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About blackfence

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    Dao Bum
  1. Notifications don't work?

    I think it did, since I just got a notification for your reply. Thanks!
  2. I'm automatically subscribed to posts I start, and have the setting where I should be notified by email whenever there's a new reply. But I never get those emails. My email address in settings is correct. Any idea what might be happening? Thanks.
  3. A tricky and very interesting distinction is present in Maharshi's work between samadhi -- a profound state of concentrated absorption where the distinction between "I" and "not I" breaks down -- and laya, which is also absorption... but in which ignorance does not break down. Both are states or profound peace. Samadhi can easily turn into laya, Maharshi says, so seekers should be warned. Elsewhere, however, he says that states of peace need not be interrupted. So which is it? Well, the answer lies in where the seeker is along the path. The mind has to be turned inward and concentrated, and various methods that produce laya can result in this; but the ultimate samadhi is not one that turns into laya, but is that which is seen when even laya is questioned, self-inquired into, or surrendered.
  4. How do you make decisions the spiritual way?

    Very interesting, thanks for the description!
  5. How does one deal with difficult decisions? From the psychological perspective, it's important that one be clear and honest about what you want. Therapy and artistic expression can help with this. But from a purely spiritual perspective, you simply recognize that you are not the doer and that you have nothing to do with decisions. You let the mind fall absolutely quiet through surrender or inquiry. The funny thing is that these approaches are not actually opposed. They occur in different contexts.
  6. There is a difference between the feeling of the still mind, that is, bliss, and the sense or coming of Knowledge of the Self, whose nature is insight... Even insights are temporary and *not* the real Self, but they constitute the 'gate' part of the 'gateless gate', and there are certain distinguishing characteristics that can be helpful for the seeker: the inversion of in and out in what I've called in the past the spacious mind. You thought you were a body inside the world; now you see that you are a world within which a body is. Insights are revisited over and over again through self-inquiry and surrender until they burn away all residual ignorance and become steady, at which time it becomes clear that insights and ignorance were both illusions.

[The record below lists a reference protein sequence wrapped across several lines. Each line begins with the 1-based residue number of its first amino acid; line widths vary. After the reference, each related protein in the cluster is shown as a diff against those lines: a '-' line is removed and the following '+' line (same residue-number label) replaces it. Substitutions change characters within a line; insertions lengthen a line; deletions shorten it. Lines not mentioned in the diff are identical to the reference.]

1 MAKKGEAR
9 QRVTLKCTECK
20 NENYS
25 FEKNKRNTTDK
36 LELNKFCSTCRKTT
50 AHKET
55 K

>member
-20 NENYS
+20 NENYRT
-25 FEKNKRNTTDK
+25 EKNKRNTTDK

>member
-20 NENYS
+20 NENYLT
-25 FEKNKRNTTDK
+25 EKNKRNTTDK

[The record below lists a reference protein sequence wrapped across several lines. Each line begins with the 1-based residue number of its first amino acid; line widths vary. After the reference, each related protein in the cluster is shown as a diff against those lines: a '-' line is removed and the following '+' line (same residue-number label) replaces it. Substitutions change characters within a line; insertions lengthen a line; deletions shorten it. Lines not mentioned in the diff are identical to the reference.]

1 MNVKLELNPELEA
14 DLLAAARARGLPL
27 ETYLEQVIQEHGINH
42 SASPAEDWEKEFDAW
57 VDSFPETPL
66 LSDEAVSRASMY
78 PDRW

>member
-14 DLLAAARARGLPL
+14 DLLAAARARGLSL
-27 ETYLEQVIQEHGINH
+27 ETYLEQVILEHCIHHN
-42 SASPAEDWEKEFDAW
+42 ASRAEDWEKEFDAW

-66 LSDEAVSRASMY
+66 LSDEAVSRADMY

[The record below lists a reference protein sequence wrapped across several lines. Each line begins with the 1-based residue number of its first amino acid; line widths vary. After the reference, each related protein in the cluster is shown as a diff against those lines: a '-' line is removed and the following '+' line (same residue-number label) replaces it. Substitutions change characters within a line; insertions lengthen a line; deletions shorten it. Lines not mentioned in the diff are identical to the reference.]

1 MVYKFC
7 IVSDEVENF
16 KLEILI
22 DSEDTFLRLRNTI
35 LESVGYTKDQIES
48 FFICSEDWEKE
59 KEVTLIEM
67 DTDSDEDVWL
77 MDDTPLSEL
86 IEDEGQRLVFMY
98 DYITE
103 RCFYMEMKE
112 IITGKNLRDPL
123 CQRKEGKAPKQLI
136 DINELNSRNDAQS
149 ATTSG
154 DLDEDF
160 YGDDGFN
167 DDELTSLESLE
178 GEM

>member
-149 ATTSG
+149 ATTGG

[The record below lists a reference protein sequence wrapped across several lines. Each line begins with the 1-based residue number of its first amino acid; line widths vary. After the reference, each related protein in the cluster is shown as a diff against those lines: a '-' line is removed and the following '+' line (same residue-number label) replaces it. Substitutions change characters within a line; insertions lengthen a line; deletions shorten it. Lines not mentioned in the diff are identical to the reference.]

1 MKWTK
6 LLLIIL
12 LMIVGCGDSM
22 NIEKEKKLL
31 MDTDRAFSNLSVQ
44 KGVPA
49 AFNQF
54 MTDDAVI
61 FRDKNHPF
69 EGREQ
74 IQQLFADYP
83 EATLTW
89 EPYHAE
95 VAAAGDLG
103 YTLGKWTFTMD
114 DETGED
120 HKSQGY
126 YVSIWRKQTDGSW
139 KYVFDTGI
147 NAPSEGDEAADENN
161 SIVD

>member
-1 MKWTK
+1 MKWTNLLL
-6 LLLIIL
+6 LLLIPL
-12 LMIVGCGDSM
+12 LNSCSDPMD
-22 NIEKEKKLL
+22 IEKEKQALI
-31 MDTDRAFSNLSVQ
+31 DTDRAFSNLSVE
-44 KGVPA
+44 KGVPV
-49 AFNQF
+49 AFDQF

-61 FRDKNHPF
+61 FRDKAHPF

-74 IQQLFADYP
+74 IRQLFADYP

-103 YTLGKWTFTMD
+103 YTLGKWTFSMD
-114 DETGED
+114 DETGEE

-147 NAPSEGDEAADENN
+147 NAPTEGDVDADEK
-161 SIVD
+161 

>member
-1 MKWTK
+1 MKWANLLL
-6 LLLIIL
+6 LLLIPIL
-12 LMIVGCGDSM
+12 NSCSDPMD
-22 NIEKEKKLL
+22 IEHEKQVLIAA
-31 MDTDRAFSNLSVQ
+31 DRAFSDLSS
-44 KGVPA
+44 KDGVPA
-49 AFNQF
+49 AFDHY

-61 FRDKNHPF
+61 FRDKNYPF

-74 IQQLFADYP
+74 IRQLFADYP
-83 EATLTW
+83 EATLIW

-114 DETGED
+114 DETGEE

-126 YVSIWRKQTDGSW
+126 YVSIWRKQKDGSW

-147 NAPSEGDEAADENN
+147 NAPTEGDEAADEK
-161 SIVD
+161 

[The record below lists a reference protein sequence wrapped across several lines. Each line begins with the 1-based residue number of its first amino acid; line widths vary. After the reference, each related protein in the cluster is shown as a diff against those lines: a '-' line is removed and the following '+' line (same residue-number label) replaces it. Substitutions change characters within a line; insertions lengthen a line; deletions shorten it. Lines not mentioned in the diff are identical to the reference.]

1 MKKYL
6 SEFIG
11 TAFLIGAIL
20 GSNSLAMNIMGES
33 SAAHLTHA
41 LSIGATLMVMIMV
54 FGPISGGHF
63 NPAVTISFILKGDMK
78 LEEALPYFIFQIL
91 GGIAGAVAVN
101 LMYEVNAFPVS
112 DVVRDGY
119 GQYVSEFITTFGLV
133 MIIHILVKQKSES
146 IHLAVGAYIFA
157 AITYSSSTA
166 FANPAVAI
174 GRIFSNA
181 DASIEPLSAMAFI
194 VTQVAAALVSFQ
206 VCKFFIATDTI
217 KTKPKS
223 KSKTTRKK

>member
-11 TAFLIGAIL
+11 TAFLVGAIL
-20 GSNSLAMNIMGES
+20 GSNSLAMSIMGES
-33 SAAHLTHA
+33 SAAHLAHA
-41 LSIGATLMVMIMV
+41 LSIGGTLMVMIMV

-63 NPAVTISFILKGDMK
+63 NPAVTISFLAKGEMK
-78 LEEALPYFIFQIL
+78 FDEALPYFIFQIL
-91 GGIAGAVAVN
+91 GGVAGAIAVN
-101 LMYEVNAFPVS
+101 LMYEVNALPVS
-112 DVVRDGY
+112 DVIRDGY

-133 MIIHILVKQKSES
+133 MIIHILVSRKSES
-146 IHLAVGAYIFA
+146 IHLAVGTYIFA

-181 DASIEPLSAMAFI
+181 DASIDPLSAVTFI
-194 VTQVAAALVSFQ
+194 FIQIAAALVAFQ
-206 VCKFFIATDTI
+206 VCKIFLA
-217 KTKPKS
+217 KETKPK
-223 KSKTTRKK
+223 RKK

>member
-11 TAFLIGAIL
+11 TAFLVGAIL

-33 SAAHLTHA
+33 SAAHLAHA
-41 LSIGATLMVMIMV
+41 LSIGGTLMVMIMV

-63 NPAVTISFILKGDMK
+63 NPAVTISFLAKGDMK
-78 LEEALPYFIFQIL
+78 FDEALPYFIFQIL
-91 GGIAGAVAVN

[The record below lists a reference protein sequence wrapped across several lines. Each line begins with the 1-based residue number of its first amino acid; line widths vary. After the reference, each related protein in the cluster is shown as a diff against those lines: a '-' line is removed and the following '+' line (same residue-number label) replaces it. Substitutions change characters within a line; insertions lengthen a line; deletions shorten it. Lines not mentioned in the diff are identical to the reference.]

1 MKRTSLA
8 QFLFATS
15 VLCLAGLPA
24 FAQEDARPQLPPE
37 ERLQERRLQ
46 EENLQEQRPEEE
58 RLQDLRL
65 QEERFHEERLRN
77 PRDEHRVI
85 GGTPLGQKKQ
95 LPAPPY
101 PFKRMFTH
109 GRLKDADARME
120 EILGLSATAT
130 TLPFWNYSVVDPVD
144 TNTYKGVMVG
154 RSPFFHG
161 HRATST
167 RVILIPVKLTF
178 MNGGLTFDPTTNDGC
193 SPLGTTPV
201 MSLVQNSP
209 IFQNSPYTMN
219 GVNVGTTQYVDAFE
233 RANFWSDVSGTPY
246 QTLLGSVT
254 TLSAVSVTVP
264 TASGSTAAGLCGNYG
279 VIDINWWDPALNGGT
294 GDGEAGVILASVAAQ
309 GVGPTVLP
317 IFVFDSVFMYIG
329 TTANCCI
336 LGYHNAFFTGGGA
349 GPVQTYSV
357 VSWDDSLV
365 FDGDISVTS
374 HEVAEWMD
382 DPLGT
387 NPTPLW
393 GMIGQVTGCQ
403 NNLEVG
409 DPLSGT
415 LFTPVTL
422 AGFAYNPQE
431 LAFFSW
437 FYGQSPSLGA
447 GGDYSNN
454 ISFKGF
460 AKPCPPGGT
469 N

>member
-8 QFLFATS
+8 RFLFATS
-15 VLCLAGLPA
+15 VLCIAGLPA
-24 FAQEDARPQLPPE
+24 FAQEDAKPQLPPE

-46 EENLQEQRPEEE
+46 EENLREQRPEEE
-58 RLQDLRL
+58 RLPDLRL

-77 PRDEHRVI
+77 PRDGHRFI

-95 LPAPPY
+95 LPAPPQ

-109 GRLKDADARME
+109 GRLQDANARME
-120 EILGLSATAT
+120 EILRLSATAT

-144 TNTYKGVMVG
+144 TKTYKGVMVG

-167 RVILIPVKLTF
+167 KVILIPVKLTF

7. Spiritual awakening or liberation is essentially a matter of immense, intense discernment -- an act of focused distinguishing away of all the things one is not, which then reveals what one really is, though that revelation is not to the one who originally sought it. That's the paradox of seeking: you seek as you know that you are what you seek. The intense discernment required for the search is driven by equally intense desire for liberation, which generates, through practice, a relatively quiet mind, and focus... which must be then be channeled all the way through, via surrender or self-inquiry -- to discerning away ALL the things that you are not. There is an end to the process, but it is not what you think it is.
  8. On p. 98 he writes "So the Zhi, the Base, the fundamental condition of the individual and of existence, is in essence void, and yet its nature is nevertheless to manifest. How it manifests is as Energy, and by way of example, this Energy is compared to the reflections that arise in a mirror. The master may once again show a mirror to the disciple and explain how the reflections that arise in it are the energy of the mirror's own inherent nature manifesting visibly." Seems like a pretty close match to me, actually.
  9. I disagree. Here's what you wrote: "Do you understand how very rudimentary this idea of a label not being what is labeled is to me?" That's not really the point of the distinction between stillness and Stillness. My point wasn't that stillness isn't the label "stillness." My point was that any state of mind, however still, is not enough. So when you wrote originally: "What do you believe the experience would be if instead of “seeking” (for lack of a better term) stillness of mind, one begins with stillness of mind?" If "one" "begins" with anything, that is a state of mind. If you're asking about what an experience would be like, that too would be a question about a state of mind. So the stillness referred to here is a state of mind. As I just said, states of mind aren't Truth. That's the point. I'm responding to what you wrote. I have no idea about you beyond that.